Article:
The case of the day is In re Marriage of Lohman (Colo. Ct. App. 2015). The wife was an Englishwoman. She and the husband married in Colorado in 1997, and they had a child the next year. In 2008, after the couple separated, the wife moved to England with the child, while the husband stayed in Colorado.
The wife filed a divorce petition in an English court and served her husband with process in Colorado. The husband did not participate in the English proceedings. In 2010, the English court entered a judgment against the husband for £638,000, which included £120,000 as a lump sum for maintenance, £80,000 for the child’s post-secondary education, £423,000 for the purchase of a home, and £15,000 for attorney’s fees.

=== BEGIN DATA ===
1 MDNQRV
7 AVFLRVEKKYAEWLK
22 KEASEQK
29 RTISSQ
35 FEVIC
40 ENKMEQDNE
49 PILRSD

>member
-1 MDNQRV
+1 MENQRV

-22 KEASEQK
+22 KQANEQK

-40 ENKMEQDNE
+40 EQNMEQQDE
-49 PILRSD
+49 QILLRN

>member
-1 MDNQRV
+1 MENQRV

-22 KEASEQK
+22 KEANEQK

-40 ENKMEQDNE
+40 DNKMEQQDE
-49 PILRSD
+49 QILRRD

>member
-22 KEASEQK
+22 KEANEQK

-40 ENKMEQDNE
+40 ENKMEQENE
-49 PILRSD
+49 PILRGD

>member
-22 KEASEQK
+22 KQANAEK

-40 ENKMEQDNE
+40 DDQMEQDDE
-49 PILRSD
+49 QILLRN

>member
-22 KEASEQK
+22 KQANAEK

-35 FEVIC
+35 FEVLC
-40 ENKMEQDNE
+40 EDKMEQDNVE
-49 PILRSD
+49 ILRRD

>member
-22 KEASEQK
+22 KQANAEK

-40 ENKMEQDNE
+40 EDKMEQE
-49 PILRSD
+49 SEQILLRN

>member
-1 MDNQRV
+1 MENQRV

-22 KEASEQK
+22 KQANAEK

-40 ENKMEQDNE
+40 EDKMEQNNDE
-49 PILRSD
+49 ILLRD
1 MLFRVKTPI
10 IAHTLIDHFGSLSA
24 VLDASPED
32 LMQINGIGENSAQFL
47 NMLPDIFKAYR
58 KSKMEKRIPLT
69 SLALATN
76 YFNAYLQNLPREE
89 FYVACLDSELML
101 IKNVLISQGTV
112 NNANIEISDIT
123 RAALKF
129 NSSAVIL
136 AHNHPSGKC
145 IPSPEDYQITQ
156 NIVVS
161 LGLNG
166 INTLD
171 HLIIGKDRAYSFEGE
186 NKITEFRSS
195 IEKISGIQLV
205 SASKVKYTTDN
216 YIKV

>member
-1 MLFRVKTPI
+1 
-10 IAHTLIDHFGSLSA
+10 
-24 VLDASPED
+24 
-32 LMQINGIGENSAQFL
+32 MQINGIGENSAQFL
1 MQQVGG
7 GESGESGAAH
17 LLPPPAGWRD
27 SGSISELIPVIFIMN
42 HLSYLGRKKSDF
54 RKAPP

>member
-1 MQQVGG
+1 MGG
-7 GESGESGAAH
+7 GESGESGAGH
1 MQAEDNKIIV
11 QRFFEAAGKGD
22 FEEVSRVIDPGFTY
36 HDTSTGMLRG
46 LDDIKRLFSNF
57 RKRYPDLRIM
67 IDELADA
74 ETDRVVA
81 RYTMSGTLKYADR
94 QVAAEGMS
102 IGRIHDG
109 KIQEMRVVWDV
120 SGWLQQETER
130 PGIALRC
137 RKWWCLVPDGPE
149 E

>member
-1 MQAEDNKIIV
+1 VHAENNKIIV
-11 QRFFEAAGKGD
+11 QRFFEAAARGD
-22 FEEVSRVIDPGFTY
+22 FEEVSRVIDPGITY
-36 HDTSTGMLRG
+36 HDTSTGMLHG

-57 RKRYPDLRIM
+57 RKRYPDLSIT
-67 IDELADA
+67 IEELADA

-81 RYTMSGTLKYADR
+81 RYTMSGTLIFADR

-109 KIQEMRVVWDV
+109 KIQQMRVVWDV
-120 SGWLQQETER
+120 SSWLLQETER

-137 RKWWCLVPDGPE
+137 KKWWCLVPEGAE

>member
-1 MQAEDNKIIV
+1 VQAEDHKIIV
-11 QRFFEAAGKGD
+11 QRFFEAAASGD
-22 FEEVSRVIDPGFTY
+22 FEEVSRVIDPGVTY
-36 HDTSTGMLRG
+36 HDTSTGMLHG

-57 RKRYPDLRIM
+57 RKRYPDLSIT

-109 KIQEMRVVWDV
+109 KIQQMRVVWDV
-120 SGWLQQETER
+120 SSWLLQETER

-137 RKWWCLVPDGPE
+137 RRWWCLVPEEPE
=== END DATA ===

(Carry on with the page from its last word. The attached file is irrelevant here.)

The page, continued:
The wife then sought to register the English support order in the Grand County (Colorado) District Court under the Uniform Family Support Act. The husband opposed her attempt. The district court ruled in favor of the wife and the husband appealed, arguing that the English court had lacked personal jurisdiction. (There was procedural wrangling about whether the defense had been waived, etc., that I won’t cover here).
Continue reading Case of the Day: In re Marriage of Lohman